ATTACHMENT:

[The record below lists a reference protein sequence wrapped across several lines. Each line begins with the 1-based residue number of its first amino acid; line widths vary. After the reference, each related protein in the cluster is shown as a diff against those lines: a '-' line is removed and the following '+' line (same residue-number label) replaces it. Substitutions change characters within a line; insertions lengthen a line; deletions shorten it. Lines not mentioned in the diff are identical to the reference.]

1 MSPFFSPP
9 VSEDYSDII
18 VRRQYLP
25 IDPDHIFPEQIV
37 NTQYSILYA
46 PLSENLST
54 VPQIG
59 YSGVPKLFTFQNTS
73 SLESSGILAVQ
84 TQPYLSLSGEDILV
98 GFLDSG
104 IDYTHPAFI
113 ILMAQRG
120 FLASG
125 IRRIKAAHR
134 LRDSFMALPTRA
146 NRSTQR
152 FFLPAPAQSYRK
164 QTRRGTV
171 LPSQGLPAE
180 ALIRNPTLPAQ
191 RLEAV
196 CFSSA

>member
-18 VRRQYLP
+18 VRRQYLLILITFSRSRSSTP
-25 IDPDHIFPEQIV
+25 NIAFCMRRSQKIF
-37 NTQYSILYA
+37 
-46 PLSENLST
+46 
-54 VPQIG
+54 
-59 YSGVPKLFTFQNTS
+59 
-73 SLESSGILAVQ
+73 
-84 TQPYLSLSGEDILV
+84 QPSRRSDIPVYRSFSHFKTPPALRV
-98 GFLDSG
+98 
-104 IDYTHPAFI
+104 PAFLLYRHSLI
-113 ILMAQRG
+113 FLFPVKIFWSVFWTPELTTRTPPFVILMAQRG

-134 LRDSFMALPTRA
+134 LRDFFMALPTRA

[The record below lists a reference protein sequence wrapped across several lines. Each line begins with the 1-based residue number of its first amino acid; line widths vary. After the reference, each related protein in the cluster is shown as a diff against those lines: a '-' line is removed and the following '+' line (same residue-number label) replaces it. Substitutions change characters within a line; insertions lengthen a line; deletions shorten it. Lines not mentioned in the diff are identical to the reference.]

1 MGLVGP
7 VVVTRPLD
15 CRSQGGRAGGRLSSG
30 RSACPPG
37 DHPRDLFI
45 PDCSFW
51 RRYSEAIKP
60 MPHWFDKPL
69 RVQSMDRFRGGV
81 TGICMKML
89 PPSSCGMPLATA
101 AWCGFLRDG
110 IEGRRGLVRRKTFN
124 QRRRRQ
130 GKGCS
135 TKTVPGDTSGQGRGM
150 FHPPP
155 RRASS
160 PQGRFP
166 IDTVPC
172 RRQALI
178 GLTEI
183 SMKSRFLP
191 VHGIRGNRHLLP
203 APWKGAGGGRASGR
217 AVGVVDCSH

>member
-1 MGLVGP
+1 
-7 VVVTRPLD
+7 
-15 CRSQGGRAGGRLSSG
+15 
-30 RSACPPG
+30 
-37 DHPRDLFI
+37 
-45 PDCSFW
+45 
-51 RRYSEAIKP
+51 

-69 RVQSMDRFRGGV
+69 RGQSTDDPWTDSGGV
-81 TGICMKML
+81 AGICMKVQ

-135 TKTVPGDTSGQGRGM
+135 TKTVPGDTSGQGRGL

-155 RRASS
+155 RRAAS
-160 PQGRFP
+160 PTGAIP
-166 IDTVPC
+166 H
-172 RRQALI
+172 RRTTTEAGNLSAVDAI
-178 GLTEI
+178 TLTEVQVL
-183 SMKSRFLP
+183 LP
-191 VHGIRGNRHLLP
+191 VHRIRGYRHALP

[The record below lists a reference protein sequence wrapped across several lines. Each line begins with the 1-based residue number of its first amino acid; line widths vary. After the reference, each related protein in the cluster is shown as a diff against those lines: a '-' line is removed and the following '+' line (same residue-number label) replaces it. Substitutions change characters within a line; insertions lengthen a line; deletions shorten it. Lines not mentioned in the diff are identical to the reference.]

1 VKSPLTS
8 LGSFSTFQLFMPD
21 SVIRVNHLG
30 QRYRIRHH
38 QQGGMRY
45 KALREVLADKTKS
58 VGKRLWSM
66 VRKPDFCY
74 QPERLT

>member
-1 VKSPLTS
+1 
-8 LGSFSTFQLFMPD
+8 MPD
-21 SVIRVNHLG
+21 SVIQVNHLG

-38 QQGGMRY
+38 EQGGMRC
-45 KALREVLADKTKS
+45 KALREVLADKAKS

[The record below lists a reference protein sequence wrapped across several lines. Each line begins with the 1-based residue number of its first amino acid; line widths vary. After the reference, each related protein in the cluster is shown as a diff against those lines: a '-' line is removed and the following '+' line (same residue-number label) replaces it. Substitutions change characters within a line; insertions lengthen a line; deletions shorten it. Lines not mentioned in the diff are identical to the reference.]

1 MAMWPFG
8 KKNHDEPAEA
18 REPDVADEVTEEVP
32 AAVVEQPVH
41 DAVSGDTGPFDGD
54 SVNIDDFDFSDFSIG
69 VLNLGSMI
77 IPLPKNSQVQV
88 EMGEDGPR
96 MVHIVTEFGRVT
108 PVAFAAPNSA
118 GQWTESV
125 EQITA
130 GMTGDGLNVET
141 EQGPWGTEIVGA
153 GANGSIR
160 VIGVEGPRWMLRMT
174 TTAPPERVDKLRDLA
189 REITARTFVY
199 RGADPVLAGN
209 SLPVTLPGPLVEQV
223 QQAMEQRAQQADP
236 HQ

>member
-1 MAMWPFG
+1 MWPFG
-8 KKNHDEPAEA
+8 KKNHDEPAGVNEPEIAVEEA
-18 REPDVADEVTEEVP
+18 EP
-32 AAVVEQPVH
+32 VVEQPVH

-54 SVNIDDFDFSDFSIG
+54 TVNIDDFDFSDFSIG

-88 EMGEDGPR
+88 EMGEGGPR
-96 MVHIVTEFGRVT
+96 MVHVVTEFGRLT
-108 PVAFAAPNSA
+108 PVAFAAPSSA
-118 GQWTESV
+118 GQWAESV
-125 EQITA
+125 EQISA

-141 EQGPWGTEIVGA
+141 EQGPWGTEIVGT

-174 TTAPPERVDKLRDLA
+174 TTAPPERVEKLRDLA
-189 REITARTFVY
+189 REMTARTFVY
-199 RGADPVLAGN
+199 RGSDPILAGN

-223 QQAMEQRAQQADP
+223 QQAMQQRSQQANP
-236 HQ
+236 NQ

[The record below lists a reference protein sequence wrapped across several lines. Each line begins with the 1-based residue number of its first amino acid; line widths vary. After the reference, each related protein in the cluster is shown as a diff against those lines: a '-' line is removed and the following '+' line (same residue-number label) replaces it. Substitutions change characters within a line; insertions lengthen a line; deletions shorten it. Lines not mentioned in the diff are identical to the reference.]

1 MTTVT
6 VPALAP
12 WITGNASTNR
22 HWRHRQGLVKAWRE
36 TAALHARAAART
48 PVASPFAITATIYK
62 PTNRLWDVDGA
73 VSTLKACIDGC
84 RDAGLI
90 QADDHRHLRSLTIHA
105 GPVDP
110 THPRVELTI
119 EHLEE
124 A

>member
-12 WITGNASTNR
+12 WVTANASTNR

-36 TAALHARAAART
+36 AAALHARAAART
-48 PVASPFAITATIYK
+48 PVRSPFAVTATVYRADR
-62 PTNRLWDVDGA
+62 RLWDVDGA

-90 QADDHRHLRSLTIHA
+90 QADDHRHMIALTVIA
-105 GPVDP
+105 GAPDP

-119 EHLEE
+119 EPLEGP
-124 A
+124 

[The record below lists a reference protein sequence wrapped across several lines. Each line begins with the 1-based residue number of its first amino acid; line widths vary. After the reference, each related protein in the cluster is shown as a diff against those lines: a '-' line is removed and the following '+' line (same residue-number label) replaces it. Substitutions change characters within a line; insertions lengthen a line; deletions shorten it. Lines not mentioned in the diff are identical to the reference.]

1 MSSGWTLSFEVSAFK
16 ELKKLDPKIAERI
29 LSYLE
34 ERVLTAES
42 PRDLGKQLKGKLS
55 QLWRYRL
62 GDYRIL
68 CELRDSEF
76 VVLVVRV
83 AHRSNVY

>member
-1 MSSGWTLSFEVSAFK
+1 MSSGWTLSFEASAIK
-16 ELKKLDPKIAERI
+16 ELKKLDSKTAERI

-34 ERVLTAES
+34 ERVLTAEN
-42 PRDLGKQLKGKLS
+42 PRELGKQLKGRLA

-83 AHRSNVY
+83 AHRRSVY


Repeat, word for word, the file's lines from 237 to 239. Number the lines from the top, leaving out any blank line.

+16 ELKKLDSKTAERI

-34 ERVLTAES
+34 ERVLTAEN